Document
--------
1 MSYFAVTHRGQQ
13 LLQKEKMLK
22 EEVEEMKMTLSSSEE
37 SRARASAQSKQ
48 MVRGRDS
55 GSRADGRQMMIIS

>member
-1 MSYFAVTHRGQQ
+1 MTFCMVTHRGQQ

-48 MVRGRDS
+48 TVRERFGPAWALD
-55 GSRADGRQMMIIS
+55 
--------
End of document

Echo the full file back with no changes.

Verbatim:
1 MSYFAVTHRGQQ
13 LLQKEKMLK
22 EEVEEMKMTLSSSEE
37 SRARASAQSKQ
48 MVRGRDS
55 GSRADGRQMMIIS

>member
-1 MSYFAVTHRGQQ
+1 MTFCMVTHRGQQ

-48 MVRGRDS
+48 TVRERFGPAWALD
-55 GSRADGRQMMIIS
+55 